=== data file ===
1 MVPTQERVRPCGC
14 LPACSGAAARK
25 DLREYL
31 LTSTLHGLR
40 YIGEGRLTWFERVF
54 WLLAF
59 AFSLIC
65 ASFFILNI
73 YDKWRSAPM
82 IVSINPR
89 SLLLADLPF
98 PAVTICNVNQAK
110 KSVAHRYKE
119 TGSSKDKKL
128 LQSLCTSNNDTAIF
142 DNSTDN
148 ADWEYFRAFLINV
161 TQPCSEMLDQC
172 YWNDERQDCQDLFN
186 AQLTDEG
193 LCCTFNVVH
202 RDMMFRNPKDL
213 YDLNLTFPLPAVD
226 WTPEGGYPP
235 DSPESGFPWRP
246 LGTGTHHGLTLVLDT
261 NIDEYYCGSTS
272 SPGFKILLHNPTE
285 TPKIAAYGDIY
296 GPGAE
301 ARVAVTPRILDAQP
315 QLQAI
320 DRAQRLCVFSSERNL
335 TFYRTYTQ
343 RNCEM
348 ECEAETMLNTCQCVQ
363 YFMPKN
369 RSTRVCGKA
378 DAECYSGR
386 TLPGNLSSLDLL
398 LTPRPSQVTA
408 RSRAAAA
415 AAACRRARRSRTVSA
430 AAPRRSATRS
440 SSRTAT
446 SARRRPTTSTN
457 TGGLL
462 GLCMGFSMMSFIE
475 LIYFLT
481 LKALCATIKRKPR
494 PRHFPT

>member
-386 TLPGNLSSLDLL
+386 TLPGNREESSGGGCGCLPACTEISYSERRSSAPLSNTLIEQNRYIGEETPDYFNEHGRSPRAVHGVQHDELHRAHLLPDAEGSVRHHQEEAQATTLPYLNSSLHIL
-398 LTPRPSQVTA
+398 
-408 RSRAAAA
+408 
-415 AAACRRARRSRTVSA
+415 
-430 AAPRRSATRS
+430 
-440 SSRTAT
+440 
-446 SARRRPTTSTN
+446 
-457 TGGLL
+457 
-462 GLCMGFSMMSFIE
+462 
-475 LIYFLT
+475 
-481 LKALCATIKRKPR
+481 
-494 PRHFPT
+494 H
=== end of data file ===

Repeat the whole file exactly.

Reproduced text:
1 MVPTQERVRPCGC
14 LPACSGAAARK
25 DLREYL
31 LTSTLHGLR
40 YIGEGRLTWFERVF
54 WLLAF
59 AFSLIC
65 ASFFILNI
73 YDKWRSAPM
82 IVSINPR
89 SLLLADLPF
98 PAVTICNVNQAK
110 KSVAHRYKE
119 TGSSKDKKL
128 LQSLCTSNNDTAIF
142 DNSTDN
148 ADWEYFRAFLINV
161 TQPCSEMLDQC
172 YWNDERQDCQDLFN
186 AQLTDEG
193 LCCTFNVVH
202 RDMMFRNPKDL
213 YDLNLTFPLPAVD
226 WTPEGGYPP
235 DSPESGFPWRP
246 LGTGTHHGLTLVLDT
261 NIDEYYCGSTS
272 SPGFKILLHNPTE
285 TPKIAAYGDIY
296 GPGAE
301 ARVAVTPRILDAQP
315 QLQAI
320 DRAQRLCVFSSERNL
335 TFYRTYTQ
343 RNCEM
348 ECEAETMLNTCQCVQ
363 YFMPKN
369 RSTRVCGKA
378 DAECYSGR
386 TLPGNLSSLDLL
398 LTPRPSQVTA
408 RSRAAAA
415 AAACRRARRSRTVSA
430 AAPRRSATRS
440 SSRTAT
446 SARRRPTTSTN
457 TGGLL
462 GLCMGFSMMSFIE
475 LIYFLT
481 LKALCATIKRKPR
494 PRHFPT

>member
-386 TLPGNLSSLDLL
+386 TLPGNREESSGGGCGCLPACTEISYSERRSSAPLSNTLIEQNRYIGEETPDYFNEHGRSPRAVHGVQHDELHRAHLLPDAEGSVRHHQEEAQATTLPYLNSSLHIL
-398 LTPRPSQVTA
+398 
-408 RSRAAAA
+408 
-415 AAACRRARRSRTVSA
+415 
-430 AAPRRSATRS
+430 
-440 SSRTAT
+440 
-446 SARRRPTTSTN
+446 
-457 TGGLL
+457 
-462 GLCMGFSMMSFIE
+462 
-475 LIYFLT
+475 
-481 LKALCATIKRKPR
+481 
-494 PRHFPT
+494 H